Rural Colorado Needs School Choice Too
Rural towns face unique difficulties and therefore require unique solutions in their communities, and education is no exception. Why would it be? The difference in logistics, economies, and culture creates new challenges for the services of any populace. Just as any child such as myself will face a distinct set of challenges in education, so will any community in attempting to create the educational opportunities that will address its youth’s needs.
To learn more about the dynamics of education and school choice in rural communities, Independence Institute Senior Fellow Ross Izard took a road trip through western Colorado in which he visited two private schools. The story of his experience is featured in his latest profile, titled Off the Beaten Trail: A Profile of Two Rural Colorado Private Schools.
The first school featured in Off the Beaten Trail is Pope John Paul II Academy, a private Catholic school in Montrose. Pope John Paul II emphasizes a deep dedication to its community, exemplified by the fact that it has never turned down a student for an inability to pay the school’s tuition. This degree of dedication to education over finance is needed when dealing with the economies of rural towns and the accompanying challenges a limited economy can create for its constituents.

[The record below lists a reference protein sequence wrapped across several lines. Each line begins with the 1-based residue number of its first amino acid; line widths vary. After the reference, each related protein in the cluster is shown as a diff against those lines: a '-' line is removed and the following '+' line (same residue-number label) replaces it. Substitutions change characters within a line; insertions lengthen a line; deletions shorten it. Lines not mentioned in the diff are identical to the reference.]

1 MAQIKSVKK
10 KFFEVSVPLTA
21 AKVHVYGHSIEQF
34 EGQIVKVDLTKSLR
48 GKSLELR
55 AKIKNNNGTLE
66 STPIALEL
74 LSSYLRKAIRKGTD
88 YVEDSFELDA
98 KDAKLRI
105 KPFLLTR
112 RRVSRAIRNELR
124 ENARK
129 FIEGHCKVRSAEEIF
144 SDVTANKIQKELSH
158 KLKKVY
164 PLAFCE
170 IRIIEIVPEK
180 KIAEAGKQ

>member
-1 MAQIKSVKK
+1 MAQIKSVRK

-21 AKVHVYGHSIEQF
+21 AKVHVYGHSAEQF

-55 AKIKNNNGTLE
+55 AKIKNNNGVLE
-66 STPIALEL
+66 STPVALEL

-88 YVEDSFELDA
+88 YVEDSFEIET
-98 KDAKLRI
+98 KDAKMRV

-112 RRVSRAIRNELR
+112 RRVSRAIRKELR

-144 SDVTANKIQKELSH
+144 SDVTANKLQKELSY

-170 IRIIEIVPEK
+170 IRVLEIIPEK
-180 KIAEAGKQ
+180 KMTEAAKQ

Lucky for Montrose, Pope John Paul II’s teachers and administrators, or the many staff members who double as both, are committed to supplying an alternative educational option for the parents and students of Montrose. Accordingly, they make sacrifices–such as accepting lower pay and taking on unorthodox, expanded responsibilities–so that the community does not have to.
The second school Ross visited on his journey is Holy Trinidad Academy (HTA), a private school in the old coal mining town of Trinidad. HTA’s community faces some of the same rural economic hardships as Montrose, and additionally supports many students that come from the local public schools with special needs or that are behind grade level. This combination of challenges seems daunting, yet HTA has managed to retain an average college entrance exam score above the states average and progressed ninety-percent of its students into college–an astonishing and praiseworthy feat for a school in which teachers make on average less than $20,000 per year.
There is remarkable work being done by the innovative members of rural community featured in Ross’s profile. These local education leaders are creating solutions to the distinct problems that their communities face. The hardships they face in doing so are not overlooked, but what stands out more than their difficulties is the impact that their hard work has created on their communities.